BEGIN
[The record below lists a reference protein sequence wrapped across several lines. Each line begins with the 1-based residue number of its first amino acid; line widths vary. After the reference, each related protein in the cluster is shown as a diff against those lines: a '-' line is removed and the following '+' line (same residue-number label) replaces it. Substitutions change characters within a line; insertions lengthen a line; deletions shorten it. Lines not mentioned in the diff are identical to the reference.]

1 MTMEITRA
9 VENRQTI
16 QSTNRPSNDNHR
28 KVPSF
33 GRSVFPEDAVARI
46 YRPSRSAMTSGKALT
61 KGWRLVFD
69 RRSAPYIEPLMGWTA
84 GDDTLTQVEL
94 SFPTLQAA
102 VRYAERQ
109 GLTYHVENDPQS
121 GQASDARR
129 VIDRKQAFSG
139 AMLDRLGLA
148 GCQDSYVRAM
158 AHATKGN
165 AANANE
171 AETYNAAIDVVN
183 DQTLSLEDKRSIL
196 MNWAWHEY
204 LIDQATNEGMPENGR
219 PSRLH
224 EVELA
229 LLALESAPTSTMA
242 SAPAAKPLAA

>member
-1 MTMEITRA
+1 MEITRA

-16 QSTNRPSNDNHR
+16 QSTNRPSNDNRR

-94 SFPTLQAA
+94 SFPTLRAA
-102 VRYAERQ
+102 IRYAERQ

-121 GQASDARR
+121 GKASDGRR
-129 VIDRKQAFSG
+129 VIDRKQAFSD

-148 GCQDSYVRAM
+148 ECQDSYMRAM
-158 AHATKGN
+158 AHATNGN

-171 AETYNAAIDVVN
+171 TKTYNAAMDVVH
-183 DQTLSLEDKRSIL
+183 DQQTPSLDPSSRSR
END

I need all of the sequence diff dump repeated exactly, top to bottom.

[The record below lists a reference protein sequence wrapped across several lines. Each line begins with the 1-based residue number of its first amino acid; line widths vary. After the reference, each related protein in the cluster is shown as a diff against those lines: a '-' line is removed and the following '+' line (same residue-number label) replaces it. Substitutions change characters within a line; insertions lengthen a line; deletions shorten it. Lines not mentioned in the diff are identical to the reference.]

1 MTMEITRA
9 VENRQTI
16 QSTNRPSNDNHR
28 KVPSF
33 GRSVFPEDAVARI
46 YRPSRSAMTSGKALT
61 KGWRLVFD
69 RRSAPYIEPLMGWTA
84 GDDTLTQVEL
94 SFPTLQAA
102 VRYAERQ
109 GLTYHVENDPQS
121 GQASDARR
129 VIDRKQAFSG
139 AMLDRLGLA
148 GCQDSYVRAM
158 AHATKGN
165 AANANE
171 AETYNAAIDVVN
183 DQTLSLEDKRSIL
196 MNWAWHEY
204 LIDQATNEGMPENGR
219 PSRLH
224 EVELA
229 LLALESAPTSTMA
242 SAPAAKPLAA

>member
-1 MTMEITRA
+1 MEITRA

-16 QSTNRPSNDNHR
+16 QSTNRPSNDNRR

-94 SFPTLQAA
+94 SFPTLRAA
-102 VRYAERQ
+102 IRYAERQ

-121 GQASDARR
+121 GKASDGRR
-129 VIDRKQAFSG
+129 VIDRKQAFSD

-148 GCQDSYVRAM
+148 ECQDSYMRAM
-158 AHATKGN
+158 AHATNGN

-171 AETYNAAIDVVN
+171 TKTYNAAMDVVH
-183 DQTLSLEDKRSIL
+183 DQQTPSLDPSSRSR